Recently while up in the Hunter, I took the opportunity to visit them and try their wines. Owner and jack-of-all-trades, Dave Fromberg, showed me around his unique and very cleverly designed cellar door, with its stunning views over the Broke-Fordwich Valley and Yellow Rock, before we got down to tasting his wines.
Another unusual feature (other than the name and the cellar door construction) of this winery is the fact that they have a number of back vintages of their wines available for tasting and purchasing.
Being in the Hunter we started with the Running Horse 2017 HUNTER VALLEY Semillon: Bright citrus aromas with a lovely bright, well balanced palate. A classic young Hunter Semillon, tight and austere.
Then in contrast we tried the Running Horse 2006 HUNTER VALLEY Semillon: At 13-years-old it is developing amazingly, with a light, bright yellow colour, an awesomely complex bouquet with delightful toasty, buttery characters, yet still has plenty of good, tight acidity on the mellowing finish. TRULY SUPERB!!
The eleven-year-old Verdelho came next with its delicate, light yellow colour, vibrant, rich and toasty bouquet. The palate included very attractive stone fruit characters with a trace of honeysuckle in the rich, mouth-filling, beautifully rounded palate. It brought back memories of the divine Lindemans Hunter Verdelhao (Yes, that was the way they spelt it back then!) in the early 1980s at the same age at 10-15-years-old. BLOODY GORGEOUS!!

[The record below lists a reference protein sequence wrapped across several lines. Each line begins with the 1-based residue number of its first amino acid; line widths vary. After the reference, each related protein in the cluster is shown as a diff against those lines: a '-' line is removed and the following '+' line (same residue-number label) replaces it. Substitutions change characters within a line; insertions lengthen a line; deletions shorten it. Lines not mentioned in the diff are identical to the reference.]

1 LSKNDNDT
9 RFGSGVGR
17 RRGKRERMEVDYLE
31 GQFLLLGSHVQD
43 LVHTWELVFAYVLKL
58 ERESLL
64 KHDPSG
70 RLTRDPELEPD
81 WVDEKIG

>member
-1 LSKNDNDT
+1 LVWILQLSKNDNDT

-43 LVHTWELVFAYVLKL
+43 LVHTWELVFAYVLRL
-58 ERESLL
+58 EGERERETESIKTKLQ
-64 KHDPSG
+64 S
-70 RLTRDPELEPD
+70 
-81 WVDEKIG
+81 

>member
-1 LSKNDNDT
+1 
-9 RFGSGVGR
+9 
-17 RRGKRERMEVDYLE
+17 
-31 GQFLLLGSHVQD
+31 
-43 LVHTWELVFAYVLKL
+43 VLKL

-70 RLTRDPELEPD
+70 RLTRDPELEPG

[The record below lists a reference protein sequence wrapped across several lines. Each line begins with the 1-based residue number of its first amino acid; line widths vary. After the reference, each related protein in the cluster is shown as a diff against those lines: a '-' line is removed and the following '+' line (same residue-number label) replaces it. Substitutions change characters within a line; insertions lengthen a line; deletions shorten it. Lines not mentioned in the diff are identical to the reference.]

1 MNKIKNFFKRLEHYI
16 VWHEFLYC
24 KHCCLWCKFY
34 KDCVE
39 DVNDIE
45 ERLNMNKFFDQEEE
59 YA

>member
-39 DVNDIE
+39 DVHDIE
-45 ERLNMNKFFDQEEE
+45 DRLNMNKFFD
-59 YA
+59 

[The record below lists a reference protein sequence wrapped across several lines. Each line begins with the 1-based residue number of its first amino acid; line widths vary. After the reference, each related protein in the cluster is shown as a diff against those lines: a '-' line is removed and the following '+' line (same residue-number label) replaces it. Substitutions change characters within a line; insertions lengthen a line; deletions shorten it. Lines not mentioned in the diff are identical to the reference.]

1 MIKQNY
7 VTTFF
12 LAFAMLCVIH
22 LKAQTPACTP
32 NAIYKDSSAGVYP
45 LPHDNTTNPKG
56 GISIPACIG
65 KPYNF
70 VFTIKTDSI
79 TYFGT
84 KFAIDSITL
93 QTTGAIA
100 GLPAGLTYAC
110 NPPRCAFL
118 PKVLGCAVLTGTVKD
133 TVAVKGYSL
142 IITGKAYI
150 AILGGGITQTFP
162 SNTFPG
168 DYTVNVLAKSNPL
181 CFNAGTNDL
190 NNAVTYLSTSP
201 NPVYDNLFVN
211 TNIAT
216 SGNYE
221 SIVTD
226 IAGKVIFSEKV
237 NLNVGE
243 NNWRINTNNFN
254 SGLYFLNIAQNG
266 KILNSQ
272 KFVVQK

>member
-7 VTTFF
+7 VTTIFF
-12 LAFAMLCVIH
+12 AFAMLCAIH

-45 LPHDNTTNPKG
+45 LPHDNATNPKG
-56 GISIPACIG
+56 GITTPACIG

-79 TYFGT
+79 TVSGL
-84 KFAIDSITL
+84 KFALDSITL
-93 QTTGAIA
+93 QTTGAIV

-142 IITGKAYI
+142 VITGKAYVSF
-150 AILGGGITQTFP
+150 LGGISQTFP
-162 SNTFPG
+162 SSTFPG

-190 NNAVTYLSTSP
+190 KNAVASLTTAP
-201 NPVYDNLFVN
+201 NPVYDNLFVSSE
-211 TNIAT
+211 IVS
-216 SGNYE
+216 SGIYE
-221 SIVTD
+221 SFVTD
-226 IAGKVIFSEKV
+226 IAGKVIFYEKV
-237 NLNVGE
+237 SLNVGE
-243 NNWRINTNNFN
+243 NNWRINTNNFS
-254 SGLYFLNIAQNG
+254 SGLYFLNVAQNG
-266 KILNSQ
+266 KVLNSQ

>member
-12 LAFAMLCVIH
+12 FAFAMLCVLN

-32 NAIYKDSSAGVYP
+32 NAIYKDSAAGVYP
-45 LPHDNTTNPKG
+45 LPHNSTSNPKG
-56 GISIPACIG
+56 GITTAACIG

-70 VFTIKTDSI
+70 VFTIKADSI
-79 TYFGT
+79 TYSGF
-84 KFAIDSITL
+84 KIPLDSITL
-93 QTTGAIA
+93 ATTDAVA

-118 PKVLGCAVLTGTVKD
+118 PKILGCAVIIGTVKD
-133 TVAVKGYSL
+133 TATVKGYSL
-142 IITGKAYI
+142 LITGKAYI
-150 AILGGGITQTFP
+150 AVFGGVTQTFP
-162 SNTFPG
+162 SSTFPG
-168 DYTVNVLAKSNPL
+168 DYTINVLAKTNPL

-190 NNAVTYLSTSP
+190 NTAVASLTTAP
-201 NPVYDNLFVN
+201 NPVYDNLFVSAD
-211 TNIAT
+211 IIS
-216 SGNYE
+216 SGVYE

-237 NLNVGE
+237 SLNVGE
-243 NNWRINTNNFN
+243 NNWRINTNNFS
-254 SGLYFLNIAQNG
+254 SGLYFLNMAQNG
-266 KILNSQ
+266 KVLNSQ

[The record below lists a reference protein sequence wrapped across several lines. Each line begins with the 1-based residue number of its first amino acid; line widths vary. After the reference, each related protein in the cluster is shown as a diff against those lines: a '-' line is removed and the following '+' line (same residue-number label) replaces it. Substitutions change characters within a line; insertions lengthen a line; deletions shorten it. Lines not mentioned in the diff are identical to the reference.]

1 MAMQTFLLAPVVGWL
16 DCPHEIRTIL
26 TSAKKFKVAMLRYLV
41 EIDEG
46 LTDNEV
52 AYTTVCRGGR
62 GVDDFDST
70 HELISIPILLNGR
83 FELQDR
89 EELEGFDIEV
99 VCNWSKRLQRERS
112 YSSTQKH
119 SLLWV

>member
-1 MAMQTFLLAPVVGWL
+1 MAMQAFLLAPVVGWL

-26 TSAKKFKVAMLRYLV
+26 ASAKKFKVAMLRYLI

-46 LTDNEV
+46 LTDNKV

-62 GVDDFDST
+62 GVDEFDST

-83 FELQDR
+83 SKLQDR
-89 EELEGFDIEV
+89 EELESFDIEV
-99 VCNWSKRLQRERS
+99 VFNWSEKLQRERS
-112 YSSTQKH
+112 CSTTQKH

We then switched to the Rosé, starting with the delectable Running Horse 2015 Rosé (current release): Although the colour was fading slightly (i.e. wasn’t super bright) the wine was powering along with lovely strawberry aromatics and a silky, smooth palate with stacks of beautifully balanced flavours.
This was followed by the Running Horse 2011 Rosé: – Yep, an eight-year-old Rosé that was powering along and delightful. It would give many a young Rosé a good run for their money!!
Finally we came to Dave’s pride and Joy, his Running Horse HUNTER VALLEY Shiraz: We started with the current release 2016 and then worked our way through the 2015, 2014, 2011, 2008, 2006 and 2005 vintages. Each and every one was an excellent example of the Hunter valley style of Shiraz, medium-bodied with great length and depth of flavour. Each wine varied slightly being the reflection of the vintage, except for the 2015, which due to the heavy rainfall at harvest was picked much later (nearly a month) than normal and turned out to be lighter in style and body. Dave calls it his “Hunter Pinot” as it certainly displays the characteristics that one used to be able to find in Hunter Pinot when they were still being made in the Hunter during the 1970s and early 1980s.
The 2005 Shiraz was truly magnificent, browning slightly in colour, with rich, complex aromas including some bottle maturation characters. It had lashings of medium-bodied (Hunter style) flavours and still at 14-years-old had a nice tight, slightly grippy finish that helps to make it a superb food wine.
While Running Horse Wines is a bit out of the way from the Pokolbin end of the Hunter Valley, it is definitely worth the 20 minute trip to get there (and there are other wineries to visit in the area as well).
Everything about this place is sensational, the views, the cellar door, the host, and above all, the wines – be they the young ones or the magnificently matured ones which are very reasonably priced.
I strongly suggest that you check out www.runninghorsewines.com and make it an integral part of your next Hunter Valley visit. You will not be disappointed.
Cheers and here’s to the unique style and the taste of well-aged Hunter Semillon and Verdelho. Oh, what a ripper!!